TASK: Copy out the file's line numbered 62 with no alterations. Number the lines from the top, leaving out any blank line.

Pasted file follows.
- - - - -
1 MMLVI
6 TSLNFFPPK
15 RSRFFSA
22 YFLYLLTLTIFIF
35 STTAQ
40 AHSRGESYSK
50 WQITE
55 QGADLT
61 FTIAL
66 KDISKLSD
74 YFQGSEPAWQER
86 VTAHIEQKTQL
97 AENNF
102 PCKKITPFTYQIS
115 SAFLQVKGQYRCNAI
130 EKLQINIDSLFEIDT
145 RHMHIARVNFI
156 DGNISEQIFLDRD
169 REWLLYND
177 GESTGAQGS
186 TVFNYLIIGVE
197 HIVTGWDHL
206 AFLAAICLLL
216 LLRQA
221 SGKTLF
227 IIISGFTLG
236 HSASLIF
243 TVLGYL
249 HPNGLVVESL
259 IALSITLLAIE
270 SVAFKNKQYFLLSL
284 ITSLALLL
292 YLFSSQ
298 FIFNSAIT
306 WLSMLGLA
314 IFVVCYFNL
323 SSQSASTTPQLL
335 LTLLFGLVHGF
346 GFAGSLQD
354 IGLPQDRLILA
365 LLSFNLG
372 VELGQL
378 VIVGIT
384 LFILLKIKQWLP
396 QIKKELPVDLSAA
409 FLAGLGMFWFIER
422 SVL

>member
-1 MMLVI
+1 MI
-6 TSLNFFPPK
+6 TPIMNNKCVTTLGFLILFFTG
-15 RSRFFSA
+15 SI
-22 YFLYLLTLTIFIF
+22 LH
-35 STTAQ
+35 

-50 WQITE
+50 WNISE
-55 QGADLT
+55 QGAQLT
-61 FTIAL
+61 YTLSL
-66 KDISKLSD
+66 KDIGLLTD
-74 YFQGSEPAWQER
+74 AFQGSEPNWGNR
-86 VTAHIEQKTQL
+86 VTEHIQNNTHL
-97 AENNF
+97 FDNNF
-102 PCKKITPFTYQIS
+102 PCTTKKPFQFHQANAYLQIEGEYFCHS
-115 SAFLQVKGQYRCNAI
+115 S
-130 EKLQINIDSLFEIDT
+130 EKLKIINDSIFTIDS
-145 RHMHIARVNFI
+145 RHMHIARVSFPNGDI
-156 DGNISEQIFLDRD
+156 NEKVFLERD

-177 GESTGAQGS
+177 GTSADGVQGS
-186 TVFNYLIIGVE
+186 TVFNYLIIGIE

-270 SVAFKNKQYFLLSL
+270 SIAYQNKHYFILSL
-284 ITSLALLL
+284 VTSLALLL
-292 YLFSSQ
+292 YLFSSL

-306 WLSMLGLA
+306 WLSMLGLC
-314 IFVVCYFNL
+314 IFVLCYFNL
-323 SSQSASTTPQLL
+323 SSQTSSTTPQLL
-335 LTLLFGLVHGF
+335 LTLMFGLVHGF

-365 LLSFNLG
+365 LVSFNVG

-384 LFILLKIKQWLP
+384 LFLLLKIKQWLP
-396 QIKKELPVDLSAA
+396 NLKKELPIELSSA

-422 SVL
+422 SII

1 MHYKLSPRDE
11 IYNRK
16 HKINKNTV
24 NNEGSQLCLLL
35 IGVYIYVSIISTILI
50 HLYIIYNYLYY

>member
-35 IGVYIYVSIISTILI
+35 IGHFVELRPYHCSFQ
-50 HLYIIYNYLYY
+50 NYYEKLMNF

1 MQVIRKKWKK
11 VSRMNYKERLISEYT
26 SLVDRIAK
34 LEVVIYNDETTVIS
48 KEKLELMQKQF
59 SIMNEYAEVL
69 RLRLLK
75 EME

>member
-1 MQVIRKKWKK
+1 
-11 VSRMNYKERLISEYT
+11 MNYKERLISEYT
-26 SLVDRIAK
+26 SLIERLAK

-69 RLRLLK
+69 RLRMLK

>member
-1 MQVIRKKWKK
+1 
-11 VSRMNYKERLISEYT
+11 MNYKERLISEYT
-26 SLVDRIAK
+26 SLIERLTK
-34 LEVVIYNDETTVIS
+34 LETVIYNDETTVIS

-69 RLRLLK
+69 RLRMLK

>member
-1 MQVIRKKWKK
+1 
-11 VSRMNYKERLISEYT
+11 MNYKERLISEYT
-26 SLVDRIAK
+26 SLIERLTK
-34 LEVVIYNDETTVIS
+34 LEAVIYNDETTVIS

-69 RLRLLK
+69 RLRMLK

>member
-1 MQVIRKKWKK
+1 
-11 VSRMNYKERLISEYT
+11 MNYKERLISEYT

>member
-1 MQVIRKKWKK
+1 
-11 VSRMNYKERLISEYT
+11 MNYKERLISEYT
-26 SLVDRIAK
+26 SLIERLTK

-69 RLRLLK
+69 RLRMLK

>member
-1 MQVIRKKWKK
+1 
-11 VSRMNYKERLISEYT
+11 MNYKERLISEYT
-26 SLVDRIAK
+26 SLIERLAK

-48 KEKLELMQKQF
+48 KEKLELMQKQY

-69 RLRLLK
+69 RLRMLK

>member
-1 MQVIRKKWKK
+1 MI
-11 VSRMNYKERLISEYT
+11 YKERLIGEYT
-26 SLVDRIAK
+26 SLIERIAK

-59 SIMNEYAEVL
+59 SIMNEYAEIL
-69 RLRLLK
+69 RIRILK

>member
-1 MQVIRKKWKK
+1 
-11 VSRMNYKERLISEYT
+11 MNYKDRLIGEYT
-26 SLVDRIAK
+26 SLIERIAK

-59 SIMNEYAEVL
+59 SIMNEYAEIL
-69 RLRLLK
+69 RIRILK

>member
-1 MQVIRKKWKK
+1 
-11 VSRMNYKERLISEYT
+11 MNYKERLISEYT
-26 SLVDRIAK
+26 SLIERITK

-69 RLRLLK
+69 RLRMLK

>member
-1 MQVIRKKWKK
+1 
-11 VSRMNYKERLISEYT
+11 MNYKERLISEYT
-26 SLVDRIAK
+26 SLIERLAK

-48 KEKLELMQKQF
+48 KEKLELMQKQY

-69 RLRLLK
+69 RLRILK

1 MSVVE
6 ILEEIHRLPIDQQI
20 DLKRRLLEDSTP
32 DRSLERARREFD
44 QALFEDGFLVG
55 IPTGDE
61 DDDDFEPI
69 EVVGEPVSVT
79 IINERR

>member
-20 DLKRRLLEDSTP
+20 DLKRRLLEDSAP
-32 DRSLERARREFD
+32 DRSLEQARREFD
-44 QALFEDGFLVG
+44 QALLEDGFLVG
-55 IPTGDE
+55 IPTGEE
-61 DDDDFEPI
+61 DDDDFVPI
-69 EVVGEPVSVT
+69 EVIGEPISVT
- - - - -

+55 QGAQLT